ATLANTA — Alabama coach Nick Saban was as gracious as could be on Tuesday, which is typically the kiss of death for opponents.

The Crimson Tide returns Heisman Trophy winner Bryce Young and Defensive Player of the Year candidate Will Anderson for the 2022 season, two of the most impactful players Saban said he has ever coached.

“To have two players that make such a significant impaction our team as those two guys, I don’t recall ever having a circumstance like that,” Saban said. “But I think probably bigger than that is the impact that they have on the players around them.”

And to think, Georgia played a role in Young and Anderson ended up at Alabama — the program the Bulldogs need to get past if they are repeat as national champions this season.

Georgia recruited current UGA linebacker MJ Sherman over Anderson, as Sherman was higher rated early in both players’ careers.

As for Young, his father confided that Bryce Y — once a USC commit — wasn’t seriously looking at Alabama until Georgia back-up quarterback Carson Beck decommitted and chose the Bulldogs.

But that was then, and this is now, and Kirby Smart finally has bragging rights over his old boss.

Nine years Smart served under Saban at Alabama, four national championships worth — in addition to a year at LSU and with the Miami Dolphins.

Saban had owned Smart and all of his former assistants — to the tune of a 24-0 record against them — before Jimbo Fisher snapped the streak with a 41-38 win over the Tide in College Station.

But Saban, with his seven national championships and three SEC titles in the past four years, didn’t bat an eye when asked about losing his edge over former assistants.

Instead, Saban gave a meandering answer about being proud of all of his former assistant coaches, casually commenting that it was bound to happen at some point.

“Sooner or later these people that get these opportunities would get in situations where they had a chance to have nationally recognized, nationally powerful, whatever you want to call it, top-ranked teams like Georgia was last year,” Saban said, conveniently overlooking that Smart’s 2017 and 2018 Bulldogs’ teams were nationally recognized and on par with Alabama.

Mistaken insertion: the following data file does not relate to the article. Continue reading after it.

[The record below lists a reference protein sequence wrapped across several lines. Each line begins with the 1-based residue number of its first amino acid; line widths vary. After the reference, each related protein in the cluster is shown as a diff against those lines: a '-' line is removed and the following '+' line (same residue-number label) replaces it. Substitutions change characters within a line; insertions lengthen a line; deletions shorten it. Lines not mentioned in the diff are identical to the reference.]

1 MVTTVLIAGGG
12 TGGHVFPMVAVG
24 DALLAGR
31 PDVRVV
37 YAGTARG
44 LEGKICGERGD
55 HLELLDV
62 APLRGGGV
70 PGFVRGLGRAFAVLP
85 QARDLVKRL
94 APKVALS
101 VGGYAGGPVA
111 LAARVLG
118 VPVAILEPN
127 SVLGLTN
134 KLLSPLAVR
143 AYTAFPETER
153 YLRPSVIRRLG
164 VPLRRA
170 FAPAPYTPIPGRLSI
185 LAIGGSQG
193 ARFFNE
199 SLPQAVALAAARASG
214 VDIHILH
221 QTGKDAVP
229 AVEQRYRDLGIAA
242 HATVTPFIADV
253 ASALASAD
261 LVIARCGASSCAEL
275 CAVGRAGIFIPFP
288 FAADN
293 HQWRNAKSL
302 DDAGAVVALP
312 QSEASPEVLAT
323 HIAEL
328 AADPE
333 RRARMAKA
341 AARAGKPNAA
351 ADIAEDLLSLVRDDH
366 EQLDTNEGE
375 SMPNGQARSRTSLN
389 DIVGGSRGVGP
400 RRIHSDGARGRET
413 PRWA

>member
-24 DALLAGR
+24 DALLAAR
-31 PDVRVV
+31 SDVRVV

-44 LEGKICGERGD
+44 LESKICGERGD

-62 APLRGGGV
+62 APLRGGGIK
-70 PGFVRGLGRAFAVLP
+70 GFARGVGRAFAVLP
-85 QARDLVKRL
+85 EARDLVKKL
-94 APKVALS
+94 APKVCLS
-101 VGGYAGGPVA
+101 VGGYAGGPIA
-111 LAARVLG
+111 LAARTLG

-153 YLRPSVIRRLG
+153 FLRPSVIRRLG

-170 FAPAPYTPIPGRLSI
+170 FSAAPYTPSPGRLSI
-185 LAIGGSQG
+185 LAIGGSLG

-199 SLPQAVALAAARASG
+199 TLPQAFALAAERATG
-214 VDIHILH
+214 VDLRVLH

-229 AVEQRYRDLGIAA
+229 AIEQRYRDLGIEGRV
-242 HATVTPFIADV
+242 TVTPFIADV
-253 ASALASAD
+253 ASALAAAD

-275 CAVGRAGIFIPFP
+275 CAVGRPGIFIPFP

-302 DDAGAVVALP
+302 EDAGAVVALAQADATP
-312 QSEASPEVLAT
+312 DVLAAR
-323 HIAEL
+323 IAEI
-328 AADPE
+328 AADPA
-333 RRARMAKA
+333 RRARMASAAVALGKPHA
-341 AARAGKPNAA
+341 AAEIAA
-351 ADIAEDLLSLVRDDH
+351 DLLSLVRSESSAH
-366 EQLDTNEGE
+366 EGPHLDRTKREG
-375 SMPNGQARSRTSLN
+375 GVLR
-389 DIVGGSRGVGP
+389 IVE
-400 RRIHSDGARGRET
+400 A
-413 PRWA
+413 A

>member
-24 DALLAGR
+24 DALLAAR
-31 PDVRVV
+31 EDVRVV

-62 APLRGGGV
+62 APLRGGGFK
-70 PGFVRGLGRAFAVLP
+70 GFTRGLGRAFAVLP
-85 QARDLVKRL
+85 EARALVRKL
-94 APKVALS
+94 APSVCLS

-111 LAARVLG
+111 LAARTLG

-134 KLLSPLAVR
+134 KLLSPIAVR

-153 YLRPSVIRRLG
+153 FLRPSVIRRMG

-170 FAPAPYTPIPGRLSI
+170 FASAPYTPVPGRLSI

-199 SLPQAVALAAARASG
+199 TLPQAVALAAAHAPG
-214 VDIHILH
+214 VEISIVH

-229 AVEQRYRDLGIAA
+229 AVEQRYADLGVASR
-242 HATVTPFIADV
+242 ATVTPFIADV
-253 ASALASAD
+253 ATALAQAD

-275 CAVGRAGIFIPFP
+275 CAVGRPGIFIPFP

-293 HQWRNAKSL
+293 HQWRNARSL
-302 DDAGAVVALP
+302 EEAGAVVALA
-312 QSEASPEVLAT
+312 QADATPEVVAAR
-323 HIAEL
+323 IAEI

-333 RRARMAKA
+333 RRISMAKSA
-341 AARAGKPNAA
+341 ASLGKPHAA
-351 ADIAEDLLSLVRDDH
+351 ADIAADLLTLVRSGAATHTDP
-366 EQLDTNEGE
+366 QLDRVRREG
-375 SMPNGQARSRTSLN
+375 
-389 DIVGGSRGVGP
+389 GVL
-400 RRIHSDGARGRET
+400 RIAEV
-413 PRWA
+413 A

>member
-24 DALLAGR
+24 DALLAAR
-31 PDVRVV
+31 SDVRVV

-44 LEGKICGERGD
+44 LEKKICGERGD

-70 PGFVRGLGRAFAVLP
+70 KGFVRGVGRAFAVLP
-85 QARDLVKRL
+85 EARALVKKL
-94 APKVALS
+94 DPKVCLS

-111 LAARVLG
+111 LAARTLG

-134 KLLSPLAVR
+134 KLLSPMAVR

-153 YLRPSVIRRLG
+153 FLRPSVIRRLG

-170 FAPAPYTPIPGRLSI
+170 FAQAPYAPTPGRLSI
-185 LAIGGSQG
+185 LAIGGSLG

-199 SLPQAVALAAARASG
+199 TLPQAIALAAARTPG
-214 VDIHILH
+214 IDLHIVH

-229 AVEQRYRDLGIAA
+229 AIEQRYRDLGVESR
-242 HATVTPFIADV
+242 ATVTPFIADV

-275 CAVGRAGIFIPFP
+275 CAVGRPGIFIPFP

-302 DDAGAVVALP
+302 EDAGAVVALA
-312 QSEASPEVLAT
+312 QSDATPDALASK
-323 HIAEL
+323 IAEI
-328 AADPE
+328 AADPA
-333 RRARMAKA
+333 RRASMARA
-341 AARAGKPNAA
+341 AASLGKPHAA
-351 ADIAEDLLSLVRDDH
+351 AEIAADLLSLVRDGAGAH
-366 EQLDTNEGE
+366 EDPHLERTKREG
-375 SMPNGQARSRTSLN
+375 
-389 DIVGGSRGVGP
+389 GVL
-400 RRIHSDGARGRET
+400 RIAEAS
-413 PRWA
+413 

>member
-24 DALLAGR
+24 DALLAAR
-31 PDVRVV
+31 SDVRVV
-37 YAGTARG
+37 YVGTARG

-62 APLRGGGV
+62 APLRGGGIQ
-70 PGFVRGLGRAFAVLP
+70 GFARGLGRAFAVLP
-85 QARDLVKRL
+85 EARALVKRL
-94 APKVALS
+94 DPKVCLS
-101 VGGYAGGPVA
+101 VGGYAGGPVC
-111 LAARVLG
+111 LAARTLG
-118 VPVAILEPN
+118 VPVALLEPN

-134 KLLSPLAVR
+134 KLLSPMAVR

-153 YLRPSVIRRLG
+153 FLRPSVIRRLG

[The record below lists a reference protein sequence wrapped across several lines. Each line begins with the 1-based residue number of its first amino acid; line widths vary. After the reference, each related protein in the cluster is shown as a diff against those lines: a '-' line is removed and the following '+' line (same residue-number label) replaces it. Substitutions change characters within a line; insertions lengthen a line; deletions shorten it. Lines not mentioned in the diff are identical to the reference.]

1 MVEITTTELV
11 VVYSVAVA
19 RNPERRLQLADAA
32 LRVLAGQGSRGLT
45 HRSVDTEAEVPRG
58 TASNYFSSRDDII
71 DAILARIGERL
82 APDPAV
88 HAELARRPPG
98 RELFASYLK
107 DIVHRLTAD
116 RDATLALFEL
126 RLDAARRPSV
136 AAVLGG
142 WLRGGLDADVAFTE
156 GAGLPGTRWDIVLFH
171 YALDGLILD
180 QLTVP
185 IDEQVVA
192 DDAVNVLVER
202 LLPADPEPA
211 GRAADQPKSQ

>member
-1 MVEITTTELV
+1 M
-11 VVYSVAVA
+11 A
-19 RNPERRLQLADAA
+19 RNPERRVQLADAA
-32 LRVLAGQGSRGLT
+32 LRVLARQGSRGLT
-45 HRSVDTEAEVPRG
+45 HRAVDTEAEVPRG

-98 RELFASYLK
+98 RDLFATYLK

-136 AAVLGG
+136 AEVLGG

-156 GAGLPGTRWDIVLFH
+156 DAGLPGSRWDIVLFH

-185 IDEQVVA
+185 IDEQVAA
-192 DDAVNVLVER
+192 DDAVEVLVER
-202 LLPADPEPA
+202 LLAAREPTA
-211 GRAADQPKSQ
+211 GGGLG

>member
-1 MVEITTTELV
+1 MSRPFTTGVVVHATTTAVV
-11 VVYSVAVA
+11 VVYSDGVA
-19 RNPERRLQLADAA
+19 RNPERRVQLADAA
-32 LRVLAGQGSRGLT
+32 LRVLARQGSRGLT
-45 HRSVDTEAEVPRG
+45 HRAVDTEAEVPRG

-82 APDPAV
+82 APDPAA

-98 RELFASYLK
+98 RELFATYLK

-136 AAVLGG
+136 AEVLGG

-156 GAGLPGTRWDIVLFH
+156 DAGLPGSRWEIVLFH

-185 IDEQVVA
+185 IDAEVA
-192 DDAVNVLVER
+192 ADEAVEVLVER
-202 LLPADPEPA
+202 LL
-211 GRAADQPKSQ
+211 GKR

So, Saban concluded, finally losing to former assistants was “not something that is surprising to me,” and “they’ve used their own personal imprint to maybe take a few things that they learned that we do that helped us be successful along with their imprint of what they want to do so they can have successful programs.”

When you’re holding a winning hand, it’s easier to dish out praise, and Saban continued to lay it on thicker than necessary.

“It was sort of expected actually,” Saban said of finally losing to former assistants in his 20th season as an SEC head coach last year. “I’m happy to see each and every one of those guys do extremely well.”

Saban’s 2022 Alabama team will surely be the pick to win the SEC this season, but the Tide’s head coach to concede there are a three of areas of concern:


“I think it’s more difficult than ever to predict how your team is going to develop in all these areas because we have more turnover on rosters,” Saban said, “in terms of how do you create a sense of object constancy, which we all strive for in our lives, sense of consistency in what’s coming next, what the challenges are, where I’m going, how I’m going to get there.”

Offensive supporting cast

Alabama lost its top two receivers from last season, third-down, go-to man John Metchie, and speedster Jameson Williams, along with reliable power back Brian Robinson.

“It will be a challenge for us to replace the skill players lost, two great receivers on our team last year,” Saban said. “We’ve got some significant challenges in replacing some offensive line people.

“The challenge for us is to make sure we do an outstanding job of developing the players around (Young) so that we can continue to be a very productive offensive team.”


“Defensively I think we’ve got seven starters back, again, the biggest challenge is how do we replace the corners we lost,” Saban said. “Cornerback is probably the one position that puts the greatest restriction on what you can do on defense.

“That’s going to be a significant challenge for us, as well.”

That will particularly be the case against Georgia, which will use two- and three- tight ends on the field at a time, likely putting pressure on defenses to leave their cornerbacks matched up one-on-one with receivers with little or no safety help.

Saban didn’t point out Alabama brings back both of its coordinators, providing more staff continuity than the Tide has seen in years.

Finally, Saban thanked the media profusely for “creating a circumstance that is very positive for our sport …. And all our players and the self-gratification you provide for them.”

Saban’s generosity was positively overflowing on the verge of a season he knows his team will be doing all the taking.